Meditation background generatorCreated on: 2010-01
by: freezemode -
Starting with main.pd and working your way down:

1. main.pd can be broken down into three major sections. The top section consists of everything between [metro 5000] and [snapshot~] / [route ...]. The middle section is the row of ten identical structures that each start with a [stream~ ...] and end with a pair of [throw~ ...] objects. Finally, there is everything below those ten structures.

2. The top section produces LFO modulated envelopes on the left and ten-note sets on the right. This data is passed down to the middle and bottom sections.

3. The middle section is a row of ten similar synthesizers. Each synth gets its initialization from the top section. The meat of the synthesis is in [stream~]. As far as I can tell, it is very carefully filtered noise. The output of [stream~] is sent to a tuned bandpass filter, and then panned slowly from left to right.

4. The bottom section has four significant subsections: The mixer/processor is at the top left and the pad generator is on the right. Below these two sections is a pair of custom reverb units. At the very bottom is the [master] output and recording section.

5. I don't fully understand what is going on in the mixer/processor, though it appears that the left and right channels each get bandpass filters (by stacking a pair of [hip] on top of a pair of [lop]) and are randomly assigned independent control envelopes.

6. The pad synth on the right sounds like white noise, but is built around a trio of [osc~] units. Ironically, the ten identical synths in the middle section are built around [noise~] but don't sound like noise!

7. The custom reverbs are defined in [freezeverb]. It seems to be built on a total of 28 300ms delays. I don't understand how it works, but the layout is very nice to look at!

8. Finally, the output and record sections at the bottom seem fairly obvious.

REPLY FROM hamster

1 and 2. The top section performs two functions - it's smth. like "probability generator" (leftmost part), which, in accordance with LFO, defines how often droplet sound is being generated at the moment, and (rightmost one) an array containing tones, at which [vcf~]s of certain droplets resonate (0,2,3,5,7,8,10 in it mean C-minor scale). And every 5 seconds [route] picks these tones (notes) up from the array randomly and sends them to [vcf~] objects after [stream~] abstractions. These tones are transformed into frequencies in Hz to control bandpass filters.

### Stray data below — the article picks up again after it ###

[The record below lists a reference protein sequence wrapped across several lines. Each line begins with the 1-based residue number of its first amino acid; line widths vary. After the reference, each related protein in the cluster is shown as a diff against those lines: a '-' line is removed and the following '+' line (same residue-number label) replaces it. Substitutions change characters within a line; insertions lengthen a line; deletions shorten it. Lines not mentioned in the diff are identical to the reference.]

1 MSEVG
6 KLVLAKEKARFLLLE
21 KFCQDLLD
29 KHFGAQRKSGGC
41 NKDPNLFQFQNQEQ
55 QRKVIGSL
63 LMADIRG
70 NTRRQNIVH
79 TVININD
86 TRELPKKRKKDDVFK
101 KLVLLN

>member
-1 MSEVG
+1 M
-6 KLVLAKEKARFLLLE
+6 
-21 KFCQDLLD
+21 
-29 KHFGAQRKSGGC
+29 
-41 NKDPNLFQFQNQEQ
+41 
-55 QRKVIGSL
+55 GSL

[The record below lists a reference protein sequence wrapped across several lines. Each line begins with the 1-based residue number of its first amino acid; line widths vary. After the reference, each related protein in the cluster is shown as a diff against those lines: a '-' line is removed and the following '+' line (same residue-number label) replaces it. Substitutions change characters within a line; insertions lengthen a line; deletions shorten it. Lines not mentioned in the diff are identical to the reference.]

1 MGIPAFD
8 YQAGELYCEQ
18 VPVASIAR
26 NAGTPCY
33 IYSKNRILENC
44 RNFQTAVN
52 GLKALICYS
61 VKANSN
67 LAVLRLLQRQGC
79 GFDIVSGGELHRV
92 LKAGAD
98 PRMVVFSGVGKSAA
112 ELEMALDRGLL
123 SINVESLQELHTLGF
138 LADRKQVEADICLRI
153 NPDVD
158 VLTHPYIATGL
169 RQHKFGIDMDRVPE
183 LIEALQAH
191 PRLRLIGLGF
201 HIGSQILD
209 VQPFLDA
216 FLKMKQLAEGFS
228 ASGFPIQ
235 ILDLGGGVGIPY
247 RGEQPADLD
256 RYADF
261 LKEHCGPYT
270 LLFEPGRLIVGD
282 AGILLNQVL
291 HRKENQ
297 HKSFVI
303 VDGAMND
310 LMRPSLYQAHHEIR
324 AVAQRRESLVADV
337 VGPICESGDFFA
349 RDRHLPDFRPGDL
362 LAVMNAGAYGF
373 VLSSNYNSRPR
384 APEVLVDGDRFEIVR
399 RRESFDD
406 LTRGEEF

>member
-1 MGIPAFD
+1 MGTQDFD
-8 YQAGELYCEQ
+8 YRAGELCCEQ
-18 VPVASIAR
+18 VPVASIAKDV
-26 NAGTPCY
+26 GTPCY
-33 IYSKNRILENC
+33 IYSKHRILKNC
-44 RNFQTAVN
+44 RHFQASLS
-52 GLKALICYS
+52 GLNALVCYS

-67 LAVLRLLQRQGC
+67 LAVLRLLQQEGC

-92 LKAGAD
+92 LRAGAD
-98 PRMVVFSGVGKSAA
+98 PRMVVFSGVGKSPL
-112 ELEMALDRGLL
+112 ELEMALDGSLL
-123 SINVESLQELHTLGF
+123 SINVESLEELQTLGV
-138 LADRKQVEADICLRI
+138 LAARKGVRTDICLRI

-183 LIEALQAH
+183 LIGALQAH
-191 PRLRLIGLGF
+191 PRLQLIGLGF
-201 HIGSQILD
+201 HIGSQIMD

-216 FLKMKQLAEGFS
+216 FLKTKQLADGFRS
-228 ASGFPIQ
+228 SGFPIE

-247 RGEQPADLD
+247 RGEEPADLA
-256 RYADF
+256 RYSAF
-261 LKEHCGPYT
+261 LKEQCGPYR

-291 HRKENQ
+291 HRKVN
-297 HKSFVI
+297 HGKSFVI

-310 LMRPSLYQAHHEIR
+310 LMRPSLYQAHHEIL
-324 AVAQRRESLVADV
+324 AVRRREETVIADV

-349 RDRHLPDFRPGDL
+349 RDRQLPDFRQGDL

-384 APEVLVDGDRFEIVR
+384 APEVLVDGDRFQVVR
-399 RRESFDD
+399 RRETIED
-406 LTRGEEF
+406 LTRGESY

3. Yes, the [stream~] is the meat of the synthesis, but it is not "very carefully" filtered noise, although should be. :) I just tried to make it sound like water droplets, and made some variations in cutoff frequency (first creation argument) and stream density (2nd creation argument) to make droplets sound more diverse. The stream~.pd itself is actually a very simple noise generator, and this is the oldest part of the patch itself. I wanted to make something like a rain noise, made this abstraction, and put it off until it came into play.

4 and 5. You know, if you delete the mixer/processor section (except reverb), you may not notice much difference: it just makes left and right channel slightly different from time to time - for merciless freezeverb to mix up left and right channels in one stream anyway. Buy the way - [freezeverb] is just an enhanced version of that you can see in help -> browser -> G08.reverb.pd. The only serious difference is that it uses delay_time_counter.pd, which calculates the times for delay lines in accordance with this formula: t = t1/2^(n/numlines)-t1/2, where t1 = the largest early reflection delay time value, numlines = total delay lines number (28 here), and n = current delay number (starting from 0). I found this algorithm here: but changed it a bit (actually, added "-t1/2" to make echoes appear earlier. I still don't understand completely how [freezeverb~] works. To be more precise, I don't understand what actually does [early_reflection_delay_line] do - but Miller Puckette in his example applied similar [reverb-echo-del] abstraction, and it works well! It makes a "power-preserving" mix, very useful thing in recirculating reverbs.

6. Two sine wave oscillators take their frequencies from two first randomly picked up notes from an array (see item 1 and 2). There are also two frequency modulators, 1846 Hz and 4 Hz sine waves, to saturate their spectrum. So it sounds a bit like noise, mainly because there are already too much sine waves from the [stream~] abstraction, and I thought it worth adding something at higher frequencies. And reverb smoothes these oversaturated sine waves, making them sound noisy.

7. How reverb similar to [freezeverb] works is described in help browser, I just can't understand why power preserving mix works. Also I tried to make one stereo reverb based on Miller Puckette's model, but a couple of experimental ones failed. This one is my best reverb ever.

8. Yes, and [master] abstraction is just a place where volume control, or spectrum analysis, are handy to perform from. Something to put all the wires at, and to listen to its output.
Platforms & version
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Pure Data 0.43-extended
Audio Generative